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Expats Relocating with Families and Pets in China

Submitted: October 2013

Relocation with Families

Relocating to China with your family can be an exciting adventure for all family members. However, it is crucial to start planning well in advance as it is can be a lengthy process to sort out the required paperwork and find appropriate schooling/childcare.

The first thing to look into are entry requirements. Normally, you will have to obtain a visa and work permit for yourself first before you can apply for a visa for your children and/or spouse. Typically, the visa required for dependants is Q1 for long-term stays of dependants or Q2 for short-term visits. However, children wishing to attend a school in China will be required to obtain an X (student) visa. For detailed information on different visa types and visa requirements see the Chinese government website on Immigrating and the Expat Briefing articles on Immigration.

In China life quality differs significantly from one area to another, so it is essential to spend ample time on finding a family-friendly area to live. You will want to look for an area that has adequate facilities for children and access to good medical care and schooling. For this purpose, have a look at the respective municipality website, for example Beijing or Shanghai,  and consult online blogs and forums for first-hand information. See for example the Expat Briefing Forum.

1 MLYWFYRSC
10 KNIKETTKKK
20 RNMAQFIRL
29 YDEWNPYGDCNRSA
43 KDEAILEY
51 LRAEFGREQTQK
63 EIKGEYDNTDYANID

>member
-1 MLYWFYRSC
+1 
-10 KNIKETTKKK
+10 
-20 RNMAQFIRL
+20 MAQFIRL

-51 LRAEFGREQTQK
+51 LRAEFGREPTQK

Another important step is to look into schooling options. Expats tend to prefer international schools, not least due to language of tuition. However, these schools tend to be on the pricier end. It is advisable to do a thorough online research and check online forums for school reviews! Also keep in mind that popular institutions have long waiting lists, so make sure to contact the schools prior to your move already. You might be interested in the list of international schools provided by the Chinese Ministry of Education and the Telegraph article on International Schools in China.

For further information on schooling options in China see Education in China. To read more on childcare, see Family life and Childcare in China.

Finally, make sure to prepare your children for the move. If approached the right way, the move will be an exciting new start for your children. Tell them about China and teach them about the local culture prior to departure already. It is also a good idea to enrol them into a language school to learn basic Chinese. For further guidance on preparing children for relocation, see Kids’ Relocation Issues.

Relocation with Pets

Expats relocating to China are allowed to take along one pet per person. However, generally only dogs and cats are permitted. That said, you should keep in mind that exact rules differ according to the city you are relocating to. For example, certain cities ban certain dog breeds. For guidance on banned dog breeds in Beijing, have a look at the recent NY Times article “List of Dogs Banned in Beijing”.